A Café Mouse in Vienna

Friends have called me a café ratón, literally a café mouse, a person who spends, according to some, too much time chatting and sipping coffee (tea, in my case, and writing), when they should be gainfully employed somewhere else. Why do I mention this? I will tell you in a moment. A couple of weeks ago, we arrived at the outskirts of Vienna on bicycles, after riding down the Danube Bike Path from Passau, Germany, and rode right into the Old Center—the home, it turns out, of many of the writers who seemed most important to me when I was learning what writing and storytelling was. And where did they hang out, these writers? Why, in the Viennese coffee house like the Hawelka Café. And what was that venerable establishment like? I thank Tereza Ištvánkova and her very good Czech B.A. thesis “Wiener Kaffeehausliteratur in Beispielen,” “Viennese Coffee House Literature through Examples,” for the following description by the Viennese poet Hans Carl Artmann, born in 1921).

The translation is mine: “Here in the Hawelka, headwaiter Herr Fritz, greets his customers with a handshake, ruling over his sector like a British colonel. Water glasses on nicked trays clink on their way through the gray-blue cigarette smoke, held aloft like crystalline birds. Chess opponents pursue their life or death games in silence. On scraps of paper, the artist Kurt Moldovan jots and sketches of Mexico on letter paper, if that is what is what is available, and, elegant as always, greets with equal kindness the pretty and not so pretty girls who enter. Ernst Fuchs, the modern Dürer, orders through his prophet’s beard his one-egg-in-a-glass and lays down his gold-leaf words so that they shimmer lightly as if through a covering varnish. Young actors and actresses play Canasta—because they have no Tarot cards—until the two o’clock closing hour. Poets, painters, sculptors and musicians swarm like bees around the same table. Frantic waiters struggle to get through the forest of chairs. The air is filled with the jubilant war cries of philosophers, as well as with the aroma of Austria 3 which rises in countless smoke rings toward the molded ceiling.”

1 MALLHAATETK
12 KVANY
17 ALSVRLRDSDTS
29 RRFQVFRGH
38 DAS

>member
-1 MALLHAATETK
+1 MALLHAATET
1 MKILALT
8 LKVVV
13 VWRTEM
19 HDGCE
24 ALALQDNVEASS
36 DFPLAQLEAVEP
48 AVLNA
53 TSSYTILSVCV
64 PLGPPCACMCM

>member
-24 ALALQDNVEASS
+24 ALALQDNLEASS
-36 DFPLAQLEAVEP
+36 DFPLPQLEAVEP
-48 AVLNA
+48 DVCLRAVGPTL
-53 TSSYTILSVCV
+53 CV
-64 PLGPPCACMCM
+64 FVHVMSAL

You can read the original German at the end of this posting.

We had been in Vienna for several days, and I felt paralyzed by its historical dimensions. There was just too much of it. Still, I began listing all the voices and images that had formed me: Marie von Ebner-Eschenbach’s “Die Judenbuche,” an early murder mystery; Franz Grillparzer’s Der Arme Spielmann,” about a man who is a terrible musician but has a noble heart and great courage, none of which win him his love, who instead marries the butcher; Hugo von Hofmannsthal’s “Brief,” a letter that Lord Chandos writes Francis Bacon on the impossibility of language to mean anything after WWI, and “Der Schwierige,” a play about an aristocrat who has returned from the Great War and finds almost all words suspect, clichéd and meaningless. Then there is Rainer Maria Rilke and his poem “Der Panther:” Der Panther Im Jardin des Plantes, Paris 1902:

Sein Blick ist vom Vorübergehn der Stäbe

so müd geworden,dass er nichts mehr hält.

Ihm ist, als ob es tausend Stäbe gäbe

und hinter tausend Stäben keine Welt.

Der weiche Gang geschmeidig starker Schritte,

der sich im allerkleinsten Kreise dreht,

ist wie ein Tanz von Kraft um eine Mitte,

in der betäubt ein großer Wille steht.

Nur manchmal schiebt der Vorhang der Pupille

sich lautlos auf -. Dann geht ein Bild hinein,

geht durch der Glieder angespannte Stille –

und hört im Herzen auf zu sein.

 

My translation: His glance has grown tired from passing back and forth